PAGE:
DHAHRAN, Saudi Arabia — Colin Nickerson of the Boston Globe is traveling light, writing his front-line dispatches by hand on a legal pad. At the bottom of one, he scrawls a postscript to a colleague here in Dhahran.
Robby: If you can find time between Scud attacks, urgently need typewriter, writing pads this size and an Xtra - large sweat shirt. It is bitter cold on these desert sands, and I have no change of clothes except socks. Sleeping on the sand near foxhole. Lots of booms and fighter activity up here and we go closer soon. Be safe. Best Rgds.
The fog lights of the world's press flicker as scattered dots across this sweeping theater of conflict.
But some war correspondents find the sensation of bringing this fight home in words and pictures like hurtling flat-out down the autobahn, no brakes and unable to see further ahead than the hood ornament.
And full of surprises and doubts. Reporters worry about being garroted in their sleep by Iraqi commandos. They watch and wince as missiles fall over their positions. They have nightmares that the stories they struggle to write will be lost or misplaced by the couriers carrying them to headquarters areas for relay to home. They worry whether editors will appreciate their struggles. And perhaps most of all, they wonder if their tiny peepholes on the action are blinding them to bigger stories that need telling.
It's confining work, too, with military public relations specialists looking over their shoulders to enforce controls on the flow of information, restrictions uncomfortably at odds with the American concept of a free press.
A reporter writes that pilots are "giddy" upon returning from a F-117 Stealth fighter mission. The military changes the dispatch to say that the pilots returned "proud."
Another correspondent reports that Marines were "ordered" to add more sandbags to their bunkers. His military escort challenges the description and suggests that "asks" might be a better.
Malcolm W. Browne of the New York Times files a dispatch with a note explaining a vain effort to get an earlier report of Stealth fighter action back to press headquarters. "Even after the file was censored here," he wrote to his colleagues, "it was held up (further) by the Pentagon and never reached Dhahran."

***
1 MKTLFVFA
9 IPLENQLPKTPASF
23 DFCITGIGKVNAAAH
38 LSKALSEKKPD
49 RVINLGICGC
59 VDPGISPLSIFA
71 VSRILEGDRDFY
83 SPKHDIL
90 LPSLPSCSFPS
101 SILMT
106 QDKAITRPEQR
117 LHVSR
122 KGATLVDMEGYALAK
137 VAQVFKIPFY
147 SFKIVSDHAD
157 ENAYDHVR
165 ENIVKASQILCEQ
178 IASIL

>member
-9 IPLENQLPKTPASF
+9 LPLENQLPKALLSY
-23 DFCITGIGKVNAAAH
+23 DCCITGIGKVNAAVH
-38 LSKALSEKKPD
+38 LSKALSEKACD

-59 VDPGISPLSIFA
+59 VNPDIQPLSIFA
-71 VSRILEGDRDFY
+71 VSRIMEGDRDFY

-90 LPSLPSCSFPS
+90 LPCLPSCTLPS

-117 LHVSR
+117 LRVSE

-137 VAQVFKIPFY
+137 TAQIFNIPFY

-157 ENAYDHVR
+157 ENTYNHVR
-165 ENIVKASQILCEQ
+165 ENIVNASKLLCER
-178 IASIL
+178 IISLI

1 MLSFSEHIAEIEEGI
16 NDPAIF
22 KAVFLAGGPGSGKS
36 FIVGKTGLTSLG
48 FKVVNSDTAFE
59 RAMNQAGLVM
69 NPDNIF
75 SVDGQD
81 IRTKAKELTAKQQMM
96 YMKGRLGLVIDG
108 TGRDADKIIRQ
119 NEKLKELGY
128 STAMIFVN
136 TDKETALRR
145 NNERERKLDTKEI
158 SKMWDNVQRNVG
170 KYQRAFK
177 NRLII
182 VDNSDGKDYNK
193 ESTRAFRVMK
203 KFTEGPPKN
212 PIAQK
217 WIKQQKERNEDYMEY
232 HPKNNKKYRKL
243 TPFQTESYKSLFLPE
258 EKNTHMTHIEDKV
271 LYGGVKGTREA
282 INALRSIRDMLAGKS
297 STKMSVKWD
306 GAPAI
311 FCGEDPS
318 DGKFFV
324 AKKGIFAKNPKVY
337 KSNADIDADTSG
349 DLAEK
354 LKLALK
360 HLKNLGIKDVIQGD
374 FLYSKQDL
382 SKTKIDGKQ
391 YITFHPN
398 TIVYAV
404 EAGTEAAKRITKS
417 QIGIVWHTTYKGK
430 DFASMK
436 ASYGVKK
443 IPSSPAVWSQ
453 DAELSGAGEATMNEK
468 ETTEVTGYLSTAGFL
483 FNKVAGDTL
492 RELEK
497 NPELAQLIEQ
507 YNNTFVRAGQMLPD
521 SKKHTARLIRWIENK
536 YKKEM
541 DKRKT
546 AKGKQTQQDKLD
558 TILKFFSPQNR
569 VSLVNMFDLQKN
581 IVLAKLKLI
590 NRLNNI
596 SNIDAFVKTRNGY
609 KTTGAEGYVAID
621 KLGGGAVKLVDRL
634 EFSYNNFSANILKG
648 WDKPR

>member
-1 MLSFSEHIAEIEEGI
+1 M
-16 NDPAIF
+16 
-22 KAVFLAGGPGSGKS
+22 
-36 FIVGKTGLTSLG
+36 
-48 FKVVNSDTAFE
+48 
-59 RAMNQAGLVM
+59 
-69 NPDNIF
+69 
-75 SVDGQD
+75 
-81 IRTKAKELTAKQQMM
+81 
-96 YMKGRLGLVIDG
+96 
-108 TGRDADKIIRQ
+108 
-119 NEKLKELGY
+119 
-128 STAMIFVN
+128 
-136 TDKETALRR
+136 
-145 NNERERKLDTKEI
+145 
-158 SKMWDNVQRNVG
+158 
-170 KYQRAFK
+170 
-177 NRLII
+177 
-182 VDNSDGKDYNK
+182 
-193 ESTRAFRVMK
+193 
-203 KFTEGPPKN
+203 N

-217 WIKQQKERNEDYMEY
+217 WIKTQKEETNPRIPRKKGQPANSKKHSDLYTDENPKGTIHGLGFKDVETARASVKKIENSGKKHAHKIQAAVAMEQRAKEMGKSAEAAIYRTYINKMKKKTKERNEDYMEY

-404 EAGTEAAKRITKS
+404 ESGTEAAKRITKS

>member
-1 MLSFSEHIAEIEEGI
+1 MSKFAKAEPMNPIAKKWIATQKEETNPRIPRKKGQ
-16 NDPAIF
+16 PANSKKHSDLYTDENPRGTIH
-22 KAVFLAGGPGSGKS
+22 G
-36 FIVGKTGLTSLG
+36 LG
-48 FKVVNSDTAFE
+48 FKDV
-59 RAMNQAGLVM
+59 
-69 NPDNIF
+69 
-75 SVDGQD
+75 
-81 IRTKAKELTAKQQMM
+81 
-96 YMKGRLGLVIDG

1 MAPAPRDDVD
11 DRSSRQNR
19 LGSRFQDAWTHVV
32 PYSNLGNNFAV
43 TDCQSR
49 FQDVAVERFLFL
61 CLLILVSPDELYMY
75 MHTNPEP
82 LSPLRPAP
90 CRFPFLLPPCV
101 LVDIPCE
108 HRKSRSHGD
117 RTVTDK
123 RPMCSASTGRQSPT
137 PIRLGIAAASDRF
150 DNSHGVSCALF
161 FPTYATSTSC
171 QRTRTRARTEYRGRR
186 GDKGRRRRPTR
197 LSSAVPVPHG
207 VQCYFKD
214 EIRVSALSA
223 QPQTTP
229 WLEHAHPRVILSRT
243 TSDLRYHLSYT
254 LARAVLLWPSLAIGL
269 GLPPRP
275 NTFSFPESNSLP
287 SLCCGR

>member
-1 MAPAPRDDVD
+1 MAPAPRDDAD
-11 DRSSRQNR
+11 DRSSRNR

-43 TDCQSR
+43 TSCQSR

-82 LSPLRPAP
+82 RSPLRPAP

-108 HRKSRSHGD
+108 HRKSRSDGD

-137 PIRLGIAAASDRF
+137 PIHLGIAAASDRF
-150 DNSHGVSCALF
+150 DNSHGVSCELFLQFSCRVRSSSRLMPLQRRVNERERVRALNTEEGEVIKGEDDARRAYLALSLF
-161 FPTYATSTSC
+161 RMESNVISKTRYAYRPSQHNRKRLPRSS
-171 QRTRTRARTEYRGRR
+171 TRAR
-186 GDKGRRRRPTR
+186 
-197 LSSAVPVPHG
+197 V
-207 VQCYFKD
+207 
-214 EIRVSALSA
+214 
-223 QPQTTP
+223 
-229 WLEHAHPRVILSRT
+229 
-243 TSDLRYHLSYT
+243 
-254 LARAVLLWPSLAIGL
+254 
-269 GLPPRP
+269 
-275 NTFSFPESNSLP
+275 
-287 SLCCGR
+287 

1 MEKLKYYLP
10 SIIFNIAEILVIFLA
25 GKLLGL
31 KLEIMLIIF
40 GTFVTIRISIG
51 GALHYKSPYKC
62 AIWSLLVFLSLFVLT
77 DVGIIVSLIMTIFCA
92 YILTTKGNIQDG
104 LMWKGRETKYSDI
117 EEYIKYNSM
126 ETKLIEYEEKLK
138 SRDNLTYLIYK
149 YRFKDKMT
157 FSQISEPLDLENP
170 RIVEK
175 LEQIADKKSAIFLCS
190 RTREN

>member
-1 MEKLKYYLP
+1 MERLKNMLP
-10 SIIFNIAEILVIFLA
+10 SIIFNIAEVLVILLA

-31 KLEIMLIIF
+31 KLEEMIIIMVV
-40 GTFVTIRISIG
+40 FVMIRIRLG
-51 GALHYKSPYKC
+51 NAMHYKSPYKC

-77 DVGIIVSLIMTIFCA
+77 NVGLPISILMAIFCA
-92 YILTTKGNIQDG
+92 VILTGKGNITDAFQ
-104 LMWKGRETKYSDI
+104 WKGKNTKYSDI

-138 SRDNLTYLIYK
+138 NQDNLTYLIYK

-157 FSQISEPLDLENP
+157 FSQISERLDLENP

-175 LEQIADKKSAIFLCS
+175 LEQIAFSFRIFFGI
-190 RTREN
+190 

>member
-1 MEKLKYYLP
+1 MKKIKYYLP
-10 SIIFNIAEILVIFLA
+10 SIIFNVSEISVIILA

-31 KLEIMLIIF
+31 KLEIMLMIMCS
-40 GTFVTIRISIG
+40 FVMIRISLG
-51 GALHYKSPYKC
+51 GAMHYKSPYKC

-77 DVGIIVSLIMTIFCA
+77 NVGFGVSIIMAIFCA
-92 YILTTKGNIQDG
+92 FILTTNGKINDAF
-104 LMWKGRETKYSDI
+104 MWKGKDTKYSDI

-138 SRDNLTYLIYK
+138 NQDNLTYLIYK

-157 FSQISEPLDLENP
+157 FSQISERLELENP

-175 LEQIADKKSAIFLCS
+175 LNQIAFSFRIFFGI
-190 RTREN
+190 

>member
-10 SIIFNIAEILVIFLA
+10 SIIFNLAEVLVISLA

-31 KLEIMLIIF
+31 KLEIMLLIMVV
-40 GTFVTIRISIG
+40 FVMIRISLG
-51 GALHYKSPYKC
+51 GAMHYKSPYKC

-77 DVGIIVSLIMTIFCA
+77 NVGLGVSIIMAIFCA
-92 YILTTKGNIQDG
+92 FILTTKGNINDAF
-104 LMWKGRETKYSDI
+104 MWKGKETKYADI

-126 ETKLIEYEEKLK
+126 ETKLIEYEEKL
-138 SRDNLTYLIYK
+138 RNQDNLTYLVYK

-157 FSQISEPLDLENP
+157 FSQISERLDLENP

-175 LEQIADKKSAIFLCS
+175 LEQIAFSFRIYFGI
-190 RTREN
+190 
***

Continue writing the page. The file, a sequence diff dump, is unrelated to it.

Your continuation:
Because this is war, complaints simmer but do not boil. Wars kill some soldiers and make heroes of others, and sometimes the difference is one's concentration on the larger task. It's a little of the same for combat journalists.
The 710 journalists here cannot escape the knowledge that the correspondents who emerged as heroes of the last war were those who peeled back the many layers of military misinformation and miscalculation in Vietnam to report the failures of U.S. efforts.
But that was a story that took years to tell convincingly.
Few if any here think they will have more than weeks or a few months to tell the story of the Persian Gulf War. If it lasts longer, the failure will be self-evident.
The journalism heroes of other wars also ghost through Dhahran.
"My editor told me to write like this," said a young woman, who flew the 20 hours from America to the battle zone with the last flight into Dhahran. She held a copy of a book by Ernie Pyle, the legendary World War II correspondent who glamorized the drudgery and bravery of the ordinary fighting man. When war erupted, she boarded the plane in the pre-dawn hours with better-known journalists--like ABC's Sam Donaldson, who brought his own small army to cover the fighting, including someone to patiently hold a flashlight so Donaldson could read his newspaper.
Arriving in the war zone, the problems are pretty much the same for both Donaldson and the young woman.
It's a matter of access. Powerful officers of the Joint Information Bureau control where reporters can go in the military theater. Which is to say, they control everything.
At the point of a gun, they insist on "pool" coverage, in which small groups of seven journalists are deployed with field units, ships and air units. Their dispatches and film are relayed back to the Dhahran International Hotel, where they become the property of all reporters gathered here to cover the war.
At any given time, fewer than 100 men and women are deployed in the pools, or held back in a quick-response pool to be sent out at the discretion of the military. Each pool is a mix of photographers, writers and broadcasters, heavy on the latter.
"To have 16 print reporters covering a half-million men and women is ludicrous," says Joe Albright, a reporter for Cox newspapers, who served for a time as coordinator for print pool correspondents.
Yet Albright and many others have not given up entirely on the system, thanks chiefly to their faith and determination to support the correspondents who are living the crusty, dangerous life of soldiers and Marines on the front lines.